- Order and chaos: order is the part of the world that we understand, that behaves according to rules; chaos is the unknown, risk, failure. To live a meaningful life is to straddle the boundary between order and chaos, and have a little bit of both.
- When raising children, it’s the parents’ responsibility to educate them how to behave properly to follow social norms, because otherwise, society will treat them harshly and this will snowball into social isolation later in life. Also, they should be encouraged to do risky things (within reason) to explore / develop their masculinity.
Some of the other rules are more obvious. Examples include: be truthful to yourself, choose your friends wisely, improve yourself incrementally rather than comparing yourself to others, confront issues quickly as they arise. I guess depending on your personality and prior experience, you might find a different subset of these rules to be obvious.
Initially, I found JP to be obnoxious because of the lack of scientific rigour in his arguments, he just seems convincing because he’s well-spoken. The book does a slightly better job than the videos in substantiating the arguments and citing various psychology research papers. JP also has a tendency to cite literature; when he goes into stuff like bible archetypes of Christ, or Cain/Abel, then I have no idea what he’s talking about anymore. The book felt a bit long. Overall still a good read, I learned a lot from this book and also by diving deeper into the psychology papers he cited.
Analects by Confucius
The Analects (论语) is a book of philosophy by Confucius and lays down the groundwork for much of Chinese thinking for the next 2500 years. It’s the second book I’ve read in ancient Chinese literature after the Art of War. It’s written in a somewhat different style — it has 20 chapters of varying lengths, but the chapters aren’t really organized by topic and the writing jumps around a lot.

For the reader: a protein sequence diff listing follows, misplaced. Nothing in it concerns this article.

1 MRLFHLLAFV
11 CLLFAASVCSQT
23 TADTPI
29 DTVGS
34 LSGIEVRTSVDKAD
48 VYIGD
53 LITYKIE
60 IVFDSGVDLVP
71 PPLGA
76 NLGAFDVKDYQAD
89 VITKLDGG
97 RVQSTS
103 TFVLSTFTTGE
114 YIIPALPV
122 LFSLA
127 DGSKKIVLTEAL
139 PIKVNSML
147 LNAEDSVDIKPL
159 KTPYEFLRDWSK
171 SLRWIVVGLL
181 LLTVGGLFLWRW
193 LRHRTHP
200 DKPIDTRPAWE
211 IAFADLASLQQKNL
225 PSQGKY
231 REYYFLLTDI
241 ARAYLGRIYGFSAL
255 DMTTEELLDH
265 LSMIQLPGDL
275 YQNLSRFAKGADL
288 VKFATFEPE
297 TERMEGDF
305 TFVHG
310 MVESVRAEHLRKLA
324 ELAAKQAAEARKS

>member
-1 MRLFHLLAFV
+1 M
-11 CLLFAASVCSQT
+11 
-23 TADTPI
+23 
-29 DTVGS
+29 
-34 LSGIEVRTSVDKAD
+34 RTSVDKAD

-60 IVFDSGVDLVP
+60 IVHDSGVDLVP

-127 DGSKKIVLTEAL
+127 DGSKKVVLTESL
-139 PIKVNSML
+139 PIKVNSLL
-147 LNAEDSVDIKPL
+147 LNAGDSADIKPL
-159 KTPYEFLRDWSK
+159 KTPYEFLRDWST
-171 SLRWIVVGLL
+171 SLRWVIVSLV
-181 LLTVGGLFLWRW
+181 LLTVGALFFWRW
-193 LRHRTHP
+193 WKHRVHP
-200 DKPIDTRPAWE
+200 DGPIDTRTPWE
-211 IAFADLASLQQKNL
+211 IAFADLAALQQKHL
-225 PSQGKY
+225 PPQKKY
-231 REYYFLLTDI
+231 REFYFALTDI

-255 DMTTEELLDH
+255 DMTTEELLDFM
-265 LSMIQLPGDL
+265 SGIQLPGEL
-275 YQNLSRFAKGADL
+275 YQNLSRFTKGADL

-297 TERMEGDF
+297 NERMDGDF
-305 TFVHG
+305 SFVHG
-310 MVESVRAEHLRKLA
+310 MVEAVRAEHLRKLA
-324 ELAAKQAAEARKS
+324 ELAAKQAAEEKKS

Confucius tells you how to live your life not by appeal to religion, but rather by showing characteristics that he considers “good”, and gives examples of what is and what isn’t considered good. A few reoccuring ideas:
junzi 君子 – exemplary person. The ideal, wise person that we should strive to be. A junzi strives to be excellent (德) and honorable (信), and not be arrogant or greedy or materialistic. He seeks knowledge, respects elders, is not afraid to speak up, and conducts himself authoratatively.
li 礼- ritual propriety. The idea that there are certain “rituals” that society observes, and that if a leader respects them, then things will go smoothly. Kind of like the “meta” in games — modern examples would be the employer/employee relationship, or what situations do you perform a handshake with someone.
xiao 孝 – filial responsibility. A son must respect his parents and take care of them in old age, and mourn for them for three years after their death (since for three years after birth, a child is helpless unless for his parents).
haoxue 好学 – love of learning for the sake of learning
ren 仁 – authorative conduct / benevolence / humanity. Basically a leader should conduct himself in a responsible manner, be fair yet firm.
dao 道 – the way. One should forge one’s path through life.
An obvious question is why should we listen to Confucius if there’s no appeal either to a higher power (like the bible) or by axiomizing everything. I don’t really know, but many Chinese have studied this book and lived their lives according to its principles, so by studying it, we can better understand how Chinese think.
I feel like the Analects tells us how an ideal Chinese is “supposed” to think, but modern Chinese people are very much the opposite. Modern Chinese people are generally very materialistic, competitive, and care about comparing themselves to people around them. A friend said much of what is written here is “obvious” to any Chinese person — but then why don’t they actually follow it? I guess modern Chinese society is very unequal, and one must be competitive to rise to the top to prosper. So the cynical answer is that recent economic forces override thousand-year philosophy, which is the ideal, but falls apart when push comes to shove.